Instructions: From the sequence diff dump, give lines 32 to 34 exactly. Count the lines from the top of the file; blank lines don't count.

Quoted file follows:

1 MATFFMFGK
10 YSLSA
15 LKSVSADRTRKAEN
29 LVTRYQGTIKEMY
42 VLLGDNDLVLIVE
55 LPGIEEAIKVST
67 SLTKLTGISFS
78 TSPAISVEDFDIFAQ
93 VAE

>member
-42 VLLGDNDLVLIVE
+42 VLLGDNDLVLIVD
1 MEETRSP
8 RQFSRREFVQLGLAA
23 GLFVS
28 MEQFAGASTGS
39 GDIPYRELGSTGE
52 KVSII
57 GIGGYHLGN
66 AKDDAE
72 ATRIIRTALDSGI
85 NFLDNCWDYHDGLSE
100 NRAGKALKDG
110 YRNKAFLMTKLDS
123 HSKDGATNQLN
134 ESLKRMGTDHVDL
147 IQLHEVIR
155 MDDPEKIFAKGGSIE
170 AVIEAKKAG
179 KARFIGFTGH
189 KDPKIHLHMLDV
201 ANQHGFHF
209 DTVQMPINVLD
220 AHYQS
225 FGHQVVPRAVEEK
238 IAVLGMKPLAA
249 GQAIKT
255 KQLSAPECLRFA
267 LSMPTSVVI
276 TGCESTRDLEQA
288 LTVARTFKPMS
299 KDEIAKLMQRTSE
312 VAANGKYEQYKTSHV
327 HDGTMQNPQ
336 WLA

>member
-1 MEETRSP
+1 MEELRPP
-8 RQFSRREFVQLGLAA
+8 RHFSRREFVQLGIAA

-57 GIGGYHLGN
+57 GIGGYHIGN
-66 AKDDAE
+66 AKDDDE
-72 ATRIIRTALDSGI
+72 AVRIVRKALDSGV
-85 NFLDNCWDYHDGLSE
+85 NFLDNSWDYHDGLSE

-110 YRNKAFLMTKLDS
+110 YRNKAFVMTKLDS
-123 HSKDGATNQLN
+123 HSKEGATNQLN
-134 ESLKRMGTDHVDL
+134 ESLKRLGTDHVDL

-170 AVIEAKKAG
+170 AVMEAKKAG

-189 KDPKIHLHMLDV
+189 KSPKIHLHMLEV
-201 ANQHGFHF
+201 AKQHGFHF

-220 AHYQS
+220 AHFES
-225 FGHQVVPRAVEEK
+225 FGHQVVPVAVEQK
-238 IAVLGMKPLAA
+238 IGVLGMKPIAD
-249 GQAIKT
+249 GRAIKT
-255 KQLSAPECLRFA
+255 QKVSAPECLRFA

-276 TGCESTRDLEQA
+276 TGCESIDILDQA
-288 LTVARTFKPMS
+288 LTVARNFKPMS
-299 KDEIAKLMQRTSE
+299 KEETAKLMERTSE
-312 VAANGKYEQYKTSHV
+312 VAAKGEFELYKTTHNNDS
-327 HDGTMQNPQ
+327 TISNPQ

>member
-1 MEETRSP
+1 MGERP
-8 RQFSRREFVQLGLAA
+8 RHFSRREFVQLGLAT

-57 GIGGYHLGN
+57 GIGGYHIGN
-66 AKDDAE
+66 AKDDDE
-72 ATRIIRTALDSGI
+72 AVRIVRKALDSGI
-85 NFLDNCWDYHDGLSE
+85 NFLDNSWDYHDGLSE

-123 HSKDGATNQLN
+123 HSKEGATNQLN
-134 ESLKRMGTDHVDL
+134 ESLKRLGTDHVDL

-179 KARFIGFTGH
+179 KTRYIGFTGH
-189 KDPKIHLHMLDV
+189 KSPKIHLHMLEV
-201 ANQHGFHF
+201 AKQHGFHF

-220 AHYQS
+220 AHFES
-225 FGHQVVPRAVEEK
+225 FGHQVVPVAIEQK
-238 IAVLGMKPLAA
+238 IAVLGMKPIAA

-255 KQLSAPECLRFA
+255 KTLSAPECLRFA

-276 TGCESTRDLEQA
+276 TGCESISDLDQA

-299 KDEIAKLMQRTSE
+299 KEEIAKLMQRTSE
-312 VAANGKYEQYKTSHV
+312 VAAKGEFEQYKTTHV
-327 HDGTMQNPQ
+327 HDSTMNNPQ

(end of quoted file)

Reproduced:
201 ANQHGFHF
209 DTVQMPINVLD
220 AHYQS